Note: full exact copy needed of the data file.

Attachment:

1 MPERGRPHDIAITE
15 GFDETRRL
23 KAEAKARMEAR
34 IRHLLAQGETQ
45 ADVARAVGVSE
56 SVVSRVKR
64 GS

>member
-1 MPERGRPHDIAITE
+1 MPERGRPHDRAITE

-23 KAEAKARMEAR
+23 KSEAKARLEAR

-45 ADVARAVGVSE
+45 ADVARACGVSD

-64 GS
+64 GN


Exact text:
1 MPERGRPHDIAITE
15 GFDETRRL
23 KAEAKARMEAR
34 IRHLLAQGETQ
45 ADVARAVGVSE
56 SVVSRVKR
64 GS

>member
-1 MPERGRPHDIAITE
+1 MPERGRPHDRAITE

-23 KAEAKARMEAR
+23 KSEAKARLEAR

-45 ADVARAVGVSE
+45 ADVARACGVSD

-64 GS
+64 GN